3 Secrets to Hiring for Diversity

3 Secrets to Hiring for Diversity

I often get asked, “how do you hire more diversity?” Generally these types of questions come from the fact that ApplicantPro has a high percentage of women when compared to most SaaS technology companies, and because of my extensive work on Women Tech Council. I always appreciate being asked this, because it shows a genuine willingness by those people to change. I know how difficult change can be for an organization, so any expression of “we need to do things differently” is a good thing. The good news is that there isn’t really any “secret” to hiring more diversity. The key is to have a more open mindset in your approach.

Understand how women and minorities might approach job hiring differently

Throughout my career, when hiring diversity is suggested, sometimes others in the organization assume that must mean the organization is somehow lowering its standards to hire women and minorities. We must resist this tendency, because it’s simply not helpful. A better approach is to understand how women and minorities might approach job hiring differently.

Tara Mohr wrote an incredibly insightful article in Harvard Business Review about women’s approach to applying for jobs. It’s incredibly interesting to see that women tend to approach job applications using a “following guidelines” approach, whereas men tend to feel that the guidelines are much more negotiable. Mohr notes:

  • Women don’t want to waste their time and energy if they don’t feel they meet the qualifications
  • Women are not as informed about the hiring process. In other words, they might not realize that job requirements are negotiable.
  • In summary, women tend to take job requirements as “real” requirements.

Anyone who has hired knows that some job posting are more akin to a “wish list.” I’ve had a few situations in other companies where I’ve posted a job ad, hoping to find the unicorn that met all of the job requirements. But truth be told, I’d be happy to find the person with 80% of that experience.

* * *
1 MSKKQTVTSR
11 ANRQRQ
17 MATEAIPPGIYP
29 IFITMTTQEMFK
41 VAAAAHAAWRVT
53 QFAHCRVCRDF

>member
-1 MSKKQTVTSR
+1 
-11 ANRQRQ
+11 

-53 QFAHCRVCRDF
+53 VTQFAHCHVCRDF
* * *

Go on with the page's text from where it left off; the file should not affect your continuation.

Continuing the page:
I believe we can use this understanding of how women approach hiring to think outside the box about posting job ads to attract more diverse candidates. Here are some ideas:

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1. Can you eliminate requirements?

Think carefully about every job requirement you list in your job ad. Imagine a job applicant who is reading your job ad like a checklist – do they meet each and every requirement? If you can remove any of those requirements, then do so. If any of the job requirements are nice to have but not critical, then explicitly say so.

Think carefully about every job requirement you list in your job ad.

Here’s a great example: a lot of software programming jobs require that software engineers spend some time contributing to open source software. So they often list that as a job requirement. Well, if you’ve ever done any research into gender and programming, you learn that women sometimes find it challenging to engage in the open source programming community due to perceived hostility they have experienced. And in truth, engaging in open source development is a “nice to have” but not critical for most developer jobs. So if you are listing “must participate in open source community” as a job requirement, it may create an unwanted barrier to women software engineers applying.